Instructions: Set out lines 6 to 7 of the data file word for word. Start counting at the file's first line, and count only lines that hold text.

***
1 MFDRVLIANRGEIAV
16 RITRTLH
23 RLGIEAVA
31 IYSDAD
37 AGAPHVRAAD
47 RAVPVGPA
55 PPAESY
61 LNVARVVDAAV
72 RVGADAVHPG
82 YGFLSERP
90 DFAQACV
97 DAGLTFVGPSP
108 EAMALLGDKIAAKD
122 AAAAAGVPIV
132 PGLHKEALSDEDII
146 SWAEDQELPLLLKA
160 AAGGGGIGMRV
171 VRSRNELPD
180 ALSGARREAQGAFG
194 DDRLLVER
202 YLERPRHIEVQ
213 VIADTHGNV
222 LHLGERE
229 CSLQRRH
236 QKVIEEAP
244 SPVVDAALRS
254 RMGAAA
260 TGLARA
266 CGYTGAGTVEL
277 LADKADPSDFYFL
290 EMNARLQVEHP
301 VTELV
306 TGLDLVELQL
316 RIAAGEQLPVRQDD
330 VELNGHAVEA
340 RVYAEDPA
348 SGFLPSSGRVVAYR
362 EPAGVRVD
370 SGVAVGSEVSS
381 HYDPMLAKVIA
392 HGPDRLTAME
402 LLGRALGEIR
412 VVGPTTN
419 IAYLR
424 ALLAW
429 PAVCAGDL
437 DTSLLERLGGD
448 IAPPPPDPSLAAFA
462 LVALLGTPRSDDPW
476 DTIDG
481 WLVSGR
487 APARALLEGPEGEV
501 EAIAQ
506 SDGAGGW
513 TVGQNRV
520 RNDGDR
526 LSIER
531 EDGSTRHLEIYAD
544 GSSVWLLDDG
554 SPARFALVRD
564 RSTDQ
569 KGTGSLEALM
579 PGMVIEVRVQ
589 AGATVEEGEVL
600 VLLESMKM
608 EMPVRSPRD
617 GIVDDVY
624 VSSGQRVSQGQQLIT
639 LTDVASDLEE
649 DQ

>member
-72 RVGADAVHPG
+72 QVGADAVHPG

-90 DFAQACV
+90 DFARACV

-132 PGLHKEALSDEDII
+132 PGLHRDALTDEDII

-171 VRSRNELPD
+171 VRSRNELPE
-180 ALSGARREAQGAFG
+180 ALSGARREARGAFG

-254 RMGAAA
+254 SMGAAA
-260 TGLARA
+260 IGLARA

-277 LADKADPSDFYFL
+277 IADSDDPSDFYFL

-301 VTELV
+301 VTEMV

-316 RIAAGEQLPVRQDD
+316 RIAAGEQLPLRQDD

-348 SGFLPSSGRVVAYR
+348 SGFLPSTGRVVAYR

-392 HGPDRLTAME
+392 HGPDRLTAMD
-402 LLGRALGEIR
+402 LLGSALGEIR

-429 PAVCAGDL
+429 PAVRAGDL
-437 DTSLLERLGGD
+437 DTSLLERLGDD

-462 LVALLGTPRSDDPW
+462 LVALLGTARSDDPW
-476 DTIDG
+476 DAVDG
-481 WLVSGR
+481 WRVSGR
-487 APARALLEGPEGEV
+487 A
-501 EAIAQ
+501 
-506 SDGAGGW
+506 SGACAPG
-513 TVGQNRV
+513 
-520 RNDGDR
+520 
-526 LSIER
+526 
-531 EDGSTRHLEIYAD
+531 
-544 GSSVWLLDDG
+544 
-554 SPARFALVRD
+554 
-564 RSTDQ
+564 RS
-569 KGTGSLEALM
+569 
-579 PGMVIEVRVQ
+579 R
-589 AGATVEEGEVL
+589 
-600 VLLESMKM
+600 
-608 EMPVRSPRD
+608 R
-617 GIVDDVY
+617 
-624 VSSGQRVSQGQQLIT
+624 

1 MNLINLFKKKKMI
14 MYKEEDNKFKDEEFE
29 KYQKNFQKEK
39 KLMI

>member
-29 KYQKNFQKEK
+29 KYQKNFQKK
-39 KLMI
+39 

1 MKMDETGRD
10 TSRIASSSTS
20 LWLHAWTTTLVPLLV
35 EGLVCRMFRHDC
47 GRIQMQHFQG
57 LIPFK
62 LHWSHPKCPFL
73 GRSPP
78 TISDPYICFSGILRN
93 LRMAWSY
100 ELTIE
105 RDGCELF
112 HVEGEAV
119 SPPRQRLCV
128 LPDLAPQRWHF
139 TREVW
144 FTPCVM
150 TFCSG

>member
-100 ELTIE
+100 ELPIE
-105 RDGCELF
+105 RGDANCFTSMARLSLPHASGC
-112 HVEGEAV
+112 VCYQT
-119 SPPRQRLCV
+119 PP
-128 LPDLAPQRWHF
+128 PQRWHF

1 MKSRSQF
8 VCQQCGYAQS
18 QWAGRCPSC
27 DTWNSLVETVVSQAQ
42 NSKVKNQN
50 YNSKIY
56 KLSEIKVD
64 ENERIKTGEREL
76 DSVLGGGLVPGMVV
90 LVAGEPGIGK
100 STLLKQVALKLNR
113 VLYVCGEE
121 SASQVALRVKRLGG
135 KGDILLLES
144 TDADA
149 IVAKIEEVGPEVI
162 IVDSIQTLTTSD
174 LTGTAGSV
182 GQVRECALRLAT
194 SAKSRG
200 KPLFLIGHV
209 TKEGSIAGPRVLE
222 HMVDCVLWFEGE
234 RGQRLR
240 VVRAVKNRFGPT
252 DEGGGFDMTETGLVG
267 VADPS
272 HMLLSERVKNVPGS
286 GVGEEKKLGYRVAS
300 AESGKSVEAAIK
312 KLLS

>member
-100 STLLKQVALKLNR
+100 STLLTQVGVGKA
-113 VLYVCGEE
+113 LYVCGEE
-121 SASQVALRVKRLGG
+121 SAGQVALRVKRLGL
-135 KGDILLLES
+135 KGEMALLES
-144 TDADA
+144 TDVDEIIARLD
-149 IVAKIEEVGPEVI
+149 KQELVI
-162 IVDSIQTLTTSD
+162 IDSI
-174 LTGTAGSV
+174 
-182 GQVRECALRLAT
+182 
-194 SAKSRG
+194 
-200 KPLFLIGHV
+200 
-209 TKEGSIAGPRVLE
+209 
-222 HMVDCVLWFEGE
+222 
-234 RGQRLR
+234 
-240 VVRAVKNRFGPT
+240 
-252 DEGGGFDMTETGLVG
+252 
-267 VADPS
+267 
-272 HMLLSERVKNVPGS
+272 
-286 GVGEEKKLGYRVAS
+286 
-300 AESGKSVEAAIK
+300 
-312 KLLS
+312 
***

47 RAVPVGPA
55 PPAESY